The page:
Science Explains One Key Way Women Are Fitter Than Men

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Science Explains One Key Way Women Are Fitter Than Men

It’s not sexism but a matter of biological fact to say a man is likely to be stronger than a woman. Ladies on average have less total muscle mass in comparison to their male counterparts. Men have higher levels of testosterone which is responsible for increased muscle mass.  

Furthermore, it has been established men have bigger bones and higher peak bone mass and, following exercise, achieve higher levels of new connective tissue formation.  

The research might suggest guys are physically superior to girls in every way. Ongoing research has revealed there’s at least one exception to this general rule. A woman can work out for longer than a man before she gets tired. So why is it so and what are the implications for health and fitness? Science explains one ey way women are fitter than men.

Stronger fatigue resistance

According to Dr. Sandra Hunter, associate professor of exercise science at Marquette University, when it comes to fatigue resistance, the ladies definitely win over the gentlemen. Although guys are usually more powerful than girls of similar fitness levels and so are stronger on average; women’s muscles can sustain the same relative intensity for a longer period of time. 

The paper notes a lady might not be able to bench-press the same amount of weight as a muscular man. However, she should be able to do better if both were tested on holding isometric contractions; (such as flexing a bicep or making a fist); at 100% of their maximum strength and sustaining it for as long as possible. Understanding how exactly this happens; why one sex enjoys this particular advantage over the other; was beyond the scope of the study.

One-sided focus

Dr. Hunter’s study included a review of papers that focus only on men; she encourages scientists to incorporate both sexes into future works. Hers isn’t the only study that’s demonstrated the so-called “gentler sex’s” greater fatigue resistance. 

In a similar way, numerous studies have shed insight on the gender discrepancy in fatigue resistance. What these do is also assist in highlighting the fact many scientific researchers focus on men exclusively. This is true for exercise and workout performance reviews. Only a small number of studies incorporate and review both genders.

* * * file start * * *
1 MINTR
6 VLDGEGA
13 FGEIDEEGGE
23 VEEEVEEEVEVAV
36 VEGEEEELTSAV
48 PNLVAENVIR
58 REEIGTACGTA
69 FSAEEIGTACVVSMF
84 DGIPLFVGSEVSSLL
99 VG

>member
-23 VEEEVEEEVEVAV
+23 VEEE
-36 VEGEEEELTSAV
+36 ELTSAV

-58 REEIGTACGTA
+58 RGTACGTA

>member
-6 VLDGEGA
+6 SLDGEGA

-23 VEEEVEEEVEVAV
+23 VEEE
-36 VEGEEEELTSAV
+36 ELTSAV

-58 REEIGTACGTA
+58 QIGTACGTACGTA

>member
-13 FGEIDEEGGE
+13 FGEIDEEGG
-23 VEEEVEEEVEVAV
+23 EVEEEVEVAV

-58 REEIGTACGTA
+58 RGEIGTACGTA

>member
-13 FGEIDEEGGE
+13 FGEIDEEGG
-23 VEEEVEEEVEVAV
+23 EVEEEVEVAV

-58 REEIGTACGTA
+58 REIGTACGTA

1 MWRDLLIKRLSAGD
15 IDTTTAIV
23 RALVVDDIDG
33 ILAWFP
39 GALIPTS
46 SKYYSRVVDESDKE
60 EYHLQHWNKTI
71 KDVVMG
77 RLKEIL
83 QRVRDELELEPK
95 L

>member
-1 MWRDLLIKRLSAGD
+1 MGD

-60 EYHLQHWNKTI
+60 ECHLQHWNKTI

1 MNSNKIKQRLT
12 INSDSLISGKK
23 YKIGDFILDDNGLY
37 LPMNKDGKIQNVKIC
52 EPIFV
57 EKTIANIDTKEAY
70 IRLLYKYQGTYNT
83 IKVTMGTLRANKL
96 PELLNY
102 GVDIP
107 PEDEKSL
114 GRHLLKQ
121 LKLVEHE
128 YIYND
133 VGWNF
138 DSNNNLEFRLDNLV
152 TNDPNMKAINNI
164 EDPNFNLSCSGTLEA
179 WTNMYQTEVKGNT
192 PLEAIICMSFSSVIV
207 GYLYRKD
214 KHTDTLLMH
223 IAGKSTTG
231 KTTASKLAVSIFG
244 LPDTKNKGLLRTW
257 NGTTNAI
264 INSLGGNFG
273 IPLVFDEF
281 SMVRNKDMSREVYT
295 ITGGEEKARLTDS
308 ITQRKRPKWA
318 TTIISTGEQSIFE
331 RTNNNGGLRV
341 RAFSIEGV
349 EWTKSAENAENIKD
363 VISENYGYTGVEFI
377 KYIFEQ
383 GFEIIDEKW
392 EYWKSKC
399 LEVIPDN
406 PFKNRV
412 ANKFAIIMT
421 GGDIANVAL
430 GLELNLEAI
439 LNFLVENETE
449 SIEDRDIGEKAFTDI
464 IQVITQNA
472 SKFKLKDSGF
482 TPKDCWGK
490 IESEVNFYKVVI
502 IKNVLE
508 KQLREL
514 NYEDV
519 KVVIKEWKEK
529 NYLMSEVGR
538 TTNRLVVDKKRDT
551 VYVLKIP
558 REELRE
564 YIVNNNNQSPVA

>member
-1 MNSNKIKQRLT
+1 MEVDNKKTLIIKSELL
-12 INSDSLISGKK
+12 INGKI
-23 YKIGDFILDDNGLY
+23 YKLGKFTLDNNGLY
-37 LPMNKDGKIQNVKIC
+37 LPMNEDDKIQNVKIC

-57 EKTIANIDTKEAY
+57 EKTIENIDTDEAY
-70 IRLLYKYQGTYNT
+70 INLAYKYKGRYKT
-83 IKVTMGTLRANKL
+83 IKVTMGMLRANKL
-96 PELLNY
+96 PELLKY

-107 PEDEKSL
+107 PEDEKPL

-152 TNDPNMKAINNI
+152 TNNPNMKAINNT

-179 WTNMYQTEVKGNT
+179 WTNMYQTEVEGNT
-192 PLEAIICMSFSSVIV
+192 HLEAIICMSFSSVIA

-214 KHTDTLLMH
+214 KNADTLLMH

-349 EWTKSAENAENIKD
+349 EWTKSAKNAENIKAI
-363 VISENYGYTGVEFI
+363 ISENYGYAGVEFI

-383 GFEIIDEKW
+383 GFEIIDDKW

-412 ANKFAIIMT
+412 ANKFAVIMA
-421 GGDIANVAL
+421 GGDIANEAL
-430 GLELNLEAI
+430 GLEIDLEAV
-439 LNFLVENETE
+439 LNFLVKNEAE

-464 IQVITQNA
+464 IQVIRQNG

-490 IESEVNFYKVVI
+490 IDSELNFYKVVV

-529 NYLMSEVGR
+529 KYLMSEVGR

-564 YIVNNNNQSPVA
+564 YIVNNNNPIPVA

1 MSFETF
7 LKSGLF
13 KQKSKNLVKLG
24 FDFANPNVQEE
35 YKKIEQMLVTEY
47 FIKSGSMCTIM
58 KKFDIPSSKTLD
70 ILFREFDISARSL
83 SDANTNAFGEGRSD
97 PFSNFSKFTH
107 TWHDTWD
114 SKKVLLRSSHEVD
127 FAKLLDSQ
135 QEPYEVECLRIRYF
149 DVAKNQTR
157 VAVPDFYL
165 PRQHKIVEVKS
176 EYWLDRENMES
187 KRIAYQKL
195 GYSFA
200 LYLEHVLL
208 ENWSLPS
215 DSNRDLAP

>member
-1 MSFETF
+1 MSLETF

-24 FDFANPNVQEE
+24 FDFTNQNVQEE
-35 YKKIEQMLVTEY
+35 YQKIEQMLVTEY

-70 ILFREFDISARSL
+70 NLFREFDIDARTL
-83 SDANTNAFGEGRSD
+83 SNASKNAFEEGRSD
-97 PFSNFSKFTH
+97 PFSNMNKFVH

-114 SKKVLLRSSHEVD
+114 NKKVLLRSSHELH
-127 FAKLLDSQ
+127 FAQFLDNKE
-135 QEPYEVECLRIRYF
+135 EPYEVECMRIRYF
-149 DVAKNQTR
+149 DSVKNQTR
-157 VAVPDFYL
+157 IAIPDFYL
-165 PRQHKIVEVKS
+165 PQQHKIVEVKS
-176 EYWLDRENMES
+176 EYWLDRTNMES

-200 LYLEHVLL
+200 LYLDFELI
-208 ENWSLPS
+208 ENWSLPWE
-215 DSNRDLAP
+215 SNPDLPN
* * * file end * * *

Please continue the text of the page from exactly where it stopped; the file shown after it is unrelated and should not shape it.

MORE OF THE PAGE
This could mean workout programs that rely on scientific studies are inappropriate for the ordinary woman. In turn, recommended workouts may fail to assist ladies in optimizing their physical activity; putting them as a whole at a disadvantage in terms of well-being and health.

Potential applications

What are the potential applications of these findings on differences between the genders? They may also be relevant in applications rather than purely athletic ones, to those concerning physiotherapy and injury recovery. 

Dr. Hunter explains muscle fatigue is an important factor because achieving that state of enervation is key to building strength. If the genders have different capabilities in this area, optimized workouts, such as the best movements for strengthening the core or specific regions, should take this into account. 

This can be particularly significant for people who are pursuing physical therapy after an injury or surgery. Or after being diagnosed with osteoarthritis or other related conditions. It’s been found the fairer sex benefit more from running marathons or cycling for an extended period of time; from the perspective of retaining more power in the legs.

Everyone relies on isometric contractions to some extent in daily life. When standing, sitting upright, gripping something, or walking around, individuals make use of this type of strength. The fact, those of the fairer sex tend to enjoy more endurance in this respect might be significant for other avenues of investigation. Including, varying mobility requirements as people age. 

Women can also have an edge when it comes to different activity types. During sustained exertion, they burn more fat and fewer carbohydrates; which may potentially provide a more powerful basis for longer periods of activity. 

On the other hand, they have smaller hearts and muscles and higher body-fat percentages than the typical man. Which could affect performance relative to their male counterparts in activities such as running. For sports such as swimming, these disadvantages could have less impact.

So, what does the evidence ultimately show?

Is one gender tougher than the other? Not in all the ways one can measure. Women are certainly better at resisting muscle innervation, but the typical man is likely to be stronger in other ways. 

What’s clear from the evidence is; instead of focusing only on the gents, more exploration of each gender and applicable differences should be done. What’s also apparent is how much the research has to cover; especially, concerning specific activities and differing levels of power in the limbs. Inevitably, helping support individuals in reaching their full potential.

Featured image: Unsplash
Taylor Machuca-Koniw

Born and raised in Australia’s beautiful Geelong, Victoria, Taylor has always loved reading and writing.

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